Haart poured four Spatlese and three Auslese wines for us, all current releases with the exception of a ten-year-old Auslese. He wanted to show us the evolution of his wine, even from a vintage “only’ rated as very good. The wines were all very good to excellent (notes follow). Haart was not set up to sell wine directly. This was a good thing as our shippers were full. We made a note to find these wines back home even though Haart stated that a large portion of his wines go to Japan.

The afternoon was spent leisurely wandering the streets and shops of Bernkastel-Kues. The historic Bernkastel market square dates back to the middle ages. Coffee and pastries at a local shop tided us over on our return to Ürzig.

Dinner was an encore at the Moselschild, again with a bevy of Rieslings to wash everything down. We then called it an evening due an early start the next day.

Sunday

As it is with all good things, the end of our trip came much too quickly. Knowing that we were leaving early, the hotel prepared us an early breakfast. This was certainly unexpected but much appreciated. Hyllus had highlighted an expeditious route from Ürzig to the Frankfurt airport on our map the night before we left. She stated that the trip would take three hours or less. She was spot on.

Winging our way home we had plenty of time to reflect back on our trip. The fact that Alsace is one of the finest food and wine regions in the world was once again driven home. The fact that an extended return visit to the Mosel is in order was also made quite apparent. The food, the wine, the scenic beauty, and the warm, friendly people will not soon be forgotten.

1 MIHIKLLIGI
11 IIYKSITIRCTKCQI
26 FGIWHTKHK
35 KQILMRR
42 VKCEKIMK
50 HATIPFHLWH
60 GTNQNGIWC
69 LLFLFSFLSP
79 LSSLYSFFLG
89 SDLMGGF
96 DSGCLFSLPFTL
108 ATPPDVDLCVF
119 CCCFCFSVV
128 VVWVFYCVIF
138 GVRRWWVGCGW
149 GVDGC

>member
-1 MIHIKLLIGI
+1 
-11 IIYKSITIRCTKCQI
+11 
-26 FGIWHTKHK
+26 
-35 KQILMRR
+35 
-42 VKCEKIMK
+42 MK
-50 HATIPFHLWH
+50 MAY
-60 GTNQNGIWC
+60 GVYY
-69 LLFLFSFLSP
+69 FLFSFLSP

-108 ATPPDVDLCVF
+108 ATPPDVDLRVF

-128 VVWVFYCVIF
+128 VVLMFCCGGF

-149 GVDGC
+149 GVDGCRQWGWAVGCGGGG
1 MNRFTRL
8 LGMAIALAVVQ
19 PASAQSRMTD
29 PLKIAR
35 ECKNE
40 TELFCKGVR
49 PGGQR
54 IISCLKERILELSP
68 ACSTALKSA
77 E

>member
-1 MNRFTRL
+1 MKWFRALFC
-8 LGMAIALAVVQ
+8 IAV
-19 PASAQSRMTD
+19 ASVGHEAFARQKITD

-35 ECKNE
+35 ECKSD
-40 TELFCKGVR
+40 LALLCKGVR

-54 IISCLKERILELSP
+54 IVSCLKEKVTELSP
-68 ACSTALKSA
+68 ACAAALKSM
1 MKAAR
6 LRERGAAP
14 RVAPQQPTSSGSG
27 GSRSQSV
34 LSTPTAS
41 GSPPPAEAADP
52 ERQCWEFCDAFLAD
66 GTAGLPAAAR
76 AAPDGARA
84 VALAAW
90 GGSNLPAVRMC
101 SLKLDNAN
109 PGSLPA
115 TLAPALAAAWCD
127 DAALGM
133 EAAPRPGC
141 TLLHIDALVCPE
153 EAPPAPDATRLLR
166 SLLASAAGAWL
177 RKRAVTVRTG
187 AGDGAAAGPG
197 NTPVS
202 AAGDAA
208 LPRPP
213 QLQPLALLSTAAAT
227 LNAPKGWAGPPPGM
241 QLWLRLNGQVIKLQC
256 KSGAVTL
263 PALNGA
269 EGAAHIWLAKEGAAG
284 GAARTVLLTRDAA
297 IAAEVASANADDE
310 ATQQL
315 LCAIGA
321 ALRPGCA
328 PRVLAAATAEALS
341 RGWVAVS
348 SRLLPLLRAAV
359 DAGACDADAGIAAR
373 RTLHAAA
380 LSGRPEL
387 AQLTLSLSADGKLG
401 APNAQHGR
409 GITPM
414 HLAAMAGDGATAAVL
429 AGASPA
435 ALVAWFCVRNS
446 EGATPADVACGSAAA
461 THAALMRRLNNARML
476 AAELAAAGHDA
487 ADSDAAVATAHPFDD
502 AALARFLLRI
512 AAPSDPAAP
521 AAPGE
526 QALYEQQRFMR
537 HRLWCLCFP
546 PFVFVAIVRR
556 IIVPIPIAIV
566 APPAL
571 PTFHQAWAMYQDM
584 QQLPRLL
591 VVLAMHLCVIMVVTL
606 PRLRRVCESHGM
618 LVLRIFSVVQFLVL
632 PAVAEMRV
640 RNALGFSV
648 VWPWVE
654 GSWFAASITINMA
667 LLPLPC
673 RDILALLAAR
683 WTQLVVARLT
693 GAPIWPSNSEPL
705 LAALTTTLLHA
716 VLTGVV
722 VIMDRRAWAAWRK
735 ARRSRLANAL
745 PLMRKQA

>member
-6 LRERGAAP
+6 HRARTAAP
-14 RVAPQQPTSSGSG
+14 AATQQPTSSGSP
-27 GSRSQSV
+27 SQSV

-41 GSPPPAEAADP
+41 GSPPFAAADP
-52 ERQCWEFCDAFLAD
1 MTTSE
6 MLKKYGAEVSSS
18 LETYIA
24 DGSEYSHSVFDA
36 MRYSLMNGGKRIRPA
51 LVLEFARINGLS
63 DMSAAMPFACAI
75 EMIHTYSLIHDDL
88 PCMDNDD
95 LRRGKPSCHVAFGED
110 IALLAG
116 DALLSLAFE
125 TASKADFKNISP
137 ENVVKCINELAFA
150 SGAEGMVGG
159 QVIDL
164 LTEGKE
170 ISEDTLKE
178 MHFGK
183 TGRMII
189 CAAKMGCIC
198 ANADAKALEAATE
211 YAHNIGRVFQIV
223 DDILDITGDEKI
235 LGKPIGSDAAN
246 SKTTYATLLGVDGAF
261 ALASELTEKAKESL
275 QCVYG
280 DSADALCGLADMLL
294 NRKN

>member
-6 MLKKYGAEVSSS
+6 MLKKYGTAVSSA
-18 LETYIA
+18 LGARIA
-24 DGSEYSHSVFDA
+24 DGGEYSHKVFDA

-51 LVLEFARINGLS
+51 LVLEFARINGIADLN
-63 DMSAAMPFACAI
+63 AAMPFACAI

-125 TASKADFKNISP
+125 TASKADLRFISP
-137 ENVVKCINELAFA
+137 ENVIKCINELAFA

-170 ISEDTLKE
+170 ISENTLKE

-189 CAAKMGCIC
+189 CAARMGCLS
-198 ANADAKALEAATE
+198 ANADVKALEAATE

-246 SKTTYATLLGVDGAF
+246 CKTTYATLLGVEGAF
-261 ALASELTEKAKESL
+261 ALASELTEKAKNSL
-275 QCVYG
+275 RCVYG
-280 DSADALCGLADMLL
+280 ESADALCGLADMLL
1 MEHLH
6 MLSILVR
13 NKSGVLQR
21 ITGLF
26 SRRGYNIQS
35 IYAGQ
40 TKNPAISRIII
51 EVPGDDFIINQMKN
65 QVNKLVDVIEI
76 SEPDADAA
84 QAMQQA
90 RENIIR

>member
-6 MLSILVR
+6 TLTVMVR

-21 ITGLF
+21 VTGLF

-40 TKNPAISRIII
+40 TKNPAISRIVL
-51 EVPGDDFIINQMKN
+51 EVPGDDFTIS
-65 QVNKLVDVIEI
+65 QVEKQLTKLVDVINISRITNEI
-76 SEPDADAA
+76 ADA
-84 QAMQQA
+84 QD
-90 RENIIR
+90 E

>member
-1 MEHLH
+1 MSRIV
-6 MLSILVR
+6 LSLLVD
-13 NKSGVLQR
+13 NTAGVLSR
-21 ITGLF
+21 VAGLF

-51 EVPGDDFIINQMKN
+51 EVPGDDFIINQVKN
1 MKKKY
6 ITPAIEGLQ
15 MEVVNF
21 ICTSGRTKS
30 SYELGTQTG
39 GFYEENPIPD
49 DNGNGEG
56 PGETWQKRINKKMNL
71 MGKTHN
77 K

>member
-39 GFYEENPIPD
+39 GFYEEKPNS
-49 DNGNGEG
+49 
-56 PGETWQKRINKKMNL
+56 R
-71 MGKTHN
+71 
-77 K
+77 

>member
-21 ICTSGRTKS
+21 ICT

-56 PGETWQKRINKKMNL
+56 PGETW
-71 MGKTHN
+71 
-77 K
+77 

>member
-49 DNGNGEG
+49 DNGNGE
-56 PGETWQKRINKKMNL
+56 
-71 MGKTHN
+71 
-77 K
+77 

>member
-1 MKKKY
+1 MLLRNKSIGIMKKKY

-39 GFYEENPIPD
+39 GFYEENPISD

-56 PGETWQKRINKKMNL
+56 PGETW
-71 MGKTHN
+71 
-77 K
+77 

Tasting Notes

Following are my abbreviated impressions on 63 wines, mostly current releases or soon to be released wines. Prices listed are those that I could find listed in the United States. Prices at the wineries were much cheaper, but that does not include international shipping charges, tariffs, etc. If I could only get those winery prices locally ... sigh.

Alsace

2002 Boxler, Gewurztraminer, Alsace, France, $NA. Aromas of dried roses and lychee are obvious. Similar flavors are supported by modest acidity; 86.

2002 Boxler, Gewurztraminer, Brand, Alsace, France, $NA. Light gold, with a classic nose of lychee fruit and rose petals. Lightly sweet, with a complex palate of minerals, roses, lychee, and peaches; 90.

2000 Boxler, Gewurztraminer, Sélection de Grains Nobles, Alsace, France, $NA. Medium gold with dried roses and lychee notes, this SGN is very sweet without being cloying. The wine coats the palate with a thick layer of fruit complexity and does not turn loose for an extended period. Just lovely; 92.

2002 Boxler, Pinot Blanc, Alsace, France, $NA. Golden straw in color. Lean, crisp, with aromas and flavors of peaches and pears; 87.

2002 Boxler, Pinot Blanc, (B), Alsace, France, $NA. This has more of a steely presentation, with minerals adding interest to the peach fruit. This begs for Shrimp Francis; 88.